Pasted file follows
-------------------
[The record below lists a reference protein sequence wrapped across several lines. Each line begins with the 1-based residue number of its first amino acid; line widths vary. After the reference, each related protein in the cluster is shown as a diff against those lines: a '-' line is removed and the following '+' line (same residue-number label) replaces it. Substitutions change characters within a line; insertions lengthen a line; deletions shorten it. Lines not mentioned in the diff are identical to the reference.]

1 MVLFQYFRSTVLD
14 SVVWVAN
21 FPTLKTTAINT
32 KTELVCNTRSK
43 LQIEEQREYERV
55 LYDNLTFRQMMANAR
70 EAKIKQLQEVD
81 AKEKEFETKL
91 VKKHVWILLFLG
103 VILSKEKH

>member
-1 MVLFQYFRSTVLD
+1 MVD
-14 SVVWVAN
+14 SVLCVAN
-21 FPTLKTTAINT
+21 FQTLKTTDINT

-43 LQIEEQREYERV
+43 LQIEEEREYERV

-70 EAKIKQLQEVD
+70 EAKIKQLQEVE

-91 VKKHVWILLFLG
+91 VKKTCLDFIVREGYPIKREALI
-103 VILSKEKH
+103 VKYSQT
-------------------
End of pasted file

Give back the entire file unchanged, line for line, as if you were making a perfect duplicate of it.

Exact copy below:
[The record below lists a reference protein sequence wrapped across several lines. Each line begins with the 1-based residue number of its first amino acid; line widths vary. After the reference, each related protein in the cluster is shown as a diff against those lines: a '-' line is removed and the following '+' line (same residue-number label) replaces it. Substitutions change characters within a line; insertions lengthen a line; deletions shorten it. Lines not mentioned in the diff are identical to the reference.]

1 MVLFQYFRSTVLD
14 SVVWVAN
21 FPTLKTTAINT
32 KTELVCNTRSK
43 LQIEEQREYERV
55 LYDNLTFRQMMANAR
70 EAKIKQLQEVD
81 AKEKEFETKL
91 VKKHVWILLFLG
103 VILSKEKH

>member
-1 MVLFQYFRSTVLD
+1 MVD
-14 SVVWVAN
+14 SVLCVAN
-21 FPTLKTTAINT
+21 FQTLKTTDINT

-43 LQIEEQREYERV
+43 LQIEEEREYERV

-70 EAKIKQLQEVD
+70 EAKIKQLQEVE

-91 VKKHVWILLFLG
+91 VKKTCLDFIVREGYPIKREALI
-103 VILSKEKH
+103 VKYSQT